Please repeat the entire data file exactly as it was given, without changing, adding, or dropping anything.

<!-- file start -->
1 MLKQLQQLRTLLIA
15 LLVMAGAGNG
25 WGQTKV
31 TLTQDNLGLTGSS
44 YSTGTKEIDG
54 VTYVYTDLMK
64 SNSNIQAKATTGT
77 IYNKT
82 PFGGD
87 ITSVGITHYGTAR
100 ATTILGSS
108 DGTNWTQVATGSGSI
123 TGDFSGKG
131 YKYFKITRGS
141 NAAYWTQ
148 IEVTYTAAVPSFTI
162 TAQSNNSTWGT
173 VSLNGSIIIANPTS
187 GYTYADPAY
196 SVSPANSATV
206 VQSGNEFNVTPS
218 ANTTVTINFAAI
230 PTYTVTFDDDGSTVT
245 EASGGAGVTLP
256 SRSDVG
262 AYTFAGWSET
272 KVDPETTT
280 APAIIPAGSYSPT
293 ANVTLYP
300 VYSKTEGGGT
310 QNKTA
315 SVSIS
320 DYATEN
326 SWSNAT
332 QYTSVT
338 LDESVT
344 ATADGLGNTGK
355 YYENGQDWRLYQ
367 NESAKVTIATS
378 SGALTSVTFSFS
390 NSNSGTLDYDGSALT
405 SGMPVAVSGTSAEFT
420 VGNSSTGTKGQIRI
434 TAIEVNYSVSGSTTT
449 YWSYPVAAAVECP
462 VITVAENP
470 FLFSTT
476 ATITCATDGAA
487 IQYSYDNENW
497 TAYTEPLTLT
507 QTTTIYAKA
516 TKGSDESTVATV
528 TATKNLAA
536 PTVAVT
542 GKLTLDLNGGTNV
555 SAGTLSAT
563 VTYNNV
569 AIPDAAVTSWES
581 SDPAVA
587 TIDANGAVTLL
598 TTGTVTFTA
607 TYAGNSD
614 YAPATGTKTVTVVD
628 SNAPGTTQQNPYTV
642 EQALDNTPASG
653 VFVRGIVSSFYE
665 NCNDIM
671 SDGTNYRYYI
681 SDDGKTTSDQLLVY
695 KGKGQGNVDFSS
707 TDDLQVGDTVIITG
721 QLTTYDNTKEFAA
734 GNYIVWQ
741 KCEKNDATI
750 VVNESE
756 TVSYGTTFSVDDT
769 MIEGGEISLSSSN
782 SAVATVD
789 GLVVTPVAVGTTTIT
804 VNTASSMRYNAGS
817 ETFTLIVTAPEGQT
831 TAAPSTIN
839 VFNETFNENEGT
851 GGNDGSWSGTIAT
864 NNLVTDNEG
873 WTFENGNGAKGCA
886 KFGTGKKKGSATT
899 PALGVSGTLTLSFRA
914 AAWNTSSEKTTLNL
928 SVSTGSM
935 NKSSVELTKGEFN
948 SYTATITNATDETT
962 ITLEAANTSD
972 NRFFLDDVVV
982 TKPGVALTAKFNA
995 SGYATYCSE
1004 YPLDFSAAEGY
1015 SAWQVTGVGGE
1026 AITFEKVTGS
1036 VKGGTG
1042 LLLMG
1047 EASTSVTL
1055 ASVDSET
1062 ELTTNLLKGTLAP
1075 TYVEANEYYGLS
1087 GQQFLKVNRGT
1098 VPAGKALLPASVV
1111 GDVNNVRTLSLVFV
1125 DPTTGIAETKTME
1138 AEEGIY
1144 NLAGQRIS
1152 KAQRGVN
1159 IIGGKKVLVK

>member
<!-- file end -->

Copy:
1 MLKQLQQLRTLLIA
15 LLVMAGAGNG
25 WGQTKV
31 TLTQDNLGLTGSS
44 YSTGTKEIDG
54 VTYVYTDLMK
64 SNSNIQAKATTGT
77 IYNKT
82 PFGGD
87 ITSVGITHYGTAR
100 ATTILGSS
108 DGTNWTQVATGSGSI
123 TGDFSGKG
131 YKYFKITRGS
141 NAAYWTQ
148 IEVTYTAAVPSFTI
162 TAQSNNSTWGT
173 VSLNGSIIIANPTS
187 GYTYADPAY
196 SVSPANSATV
206 VQSGNEFNVTPS
218 ANTTVTINFAAI
230 PTYTVTFDDDGSTVT
245 EASGGAGVTLP
256 SRSDVG
262 AYTFAGWSET
272 KVDPETTT
280 APAIIPAGSYSPT
293 ANVTLYP
300 VYSKTEGGGT
310 QNKTA
315 SVSIS
320 DYATEN
326 SWSNAT
332 QYTSVT
338 LDESVT
344 ATADGLGNTGK
355 YYENGQDWRLYQ
367 NESAKVTIATS
378 SGALTSVTFSFS
390 NSNSGTLDYDGSALT
405 SGMPVAVSGTSAEFT
420 VGNSSTGTKGQIRI
434 TAIEVNYSVSGSTTT
449 YWSYPVAAAVECP
462 VITVAENP
470 FLFSTT
476 ATITCATDGAA
487 IQYSYDNENW
497 TAYTEPLTLT
507 QTTTIYAKA
516 TKGSDESTVATV
528 TATKNLAA
536 PTVAVT
542 GKLTLDLNGGTNV
555 SAGTLSAT
563 VTYNNV
569 AIPDAAVTSWES
581 SDPAVA
587 TIDANGAVTLL
598 TTGTVTFTA
607 TYAGNSD
614 YAPATGTKTVTVVD
628 SNAPGTTQQNPYTV
642 EQALDNTPASG
653 VFVRGIVSSFYE
665 NCNDIM
671 SDGTNYRYYI
681 SDDGKTTSDQLLVY
695 KGKGQGNVDFSS
707 TDDLQVGDTVIITG
721 QLTTYDNTKEFAA
734 GNYIVWQ
741 KCEKNDATI
750 VVNESE
756 TVSYGTTFSVDDT
769 MIEGGEISLSSSN
782 SAVATVD
789 GLVVTPVAVGTTTIT
804 VNTASSMRYNAGS
817 ETFTLIVTAPEGQT
831 TAAPSTIN
839 VFNETFNENEGT
851 GGNDGSWSGTIAT
864 NNLVTDNEG
873 WTFENGNGAKGCA
886 KFGTGKKKGSATT
899 PALGVSGTLTLSFRA
914 AAWNTSSEKTTLNL
928 SVSTGSM
935 NKSSVELTKGEFN
948 SYTATITNATDETT
962 ITLEAANTSD
972 NRFFLDDVVV
982 TKPGVALTAKFNA
995 SGYATYCSE
1004 YPLDFSAAEGY
1015 SAWQVTGVGGE
1026 AITFEKVTGS
1036 VKGGTG
1042 LLLMG
1047 EASTSVTL
1055 ASVDSET
1062 ELTTNLLKGTLAP
1075 TYVEANEYYGLS
1087 GQQFLKVNRGT
1098 VPAGKALLPASVV
1111 GDVNNVRTLSLVFV
1125 DPTTGIAETKTME
1138 AEEGIY
1144 NLAGQRIS
1152 KAQRGVN
1159 IIGGKKVLVK

>member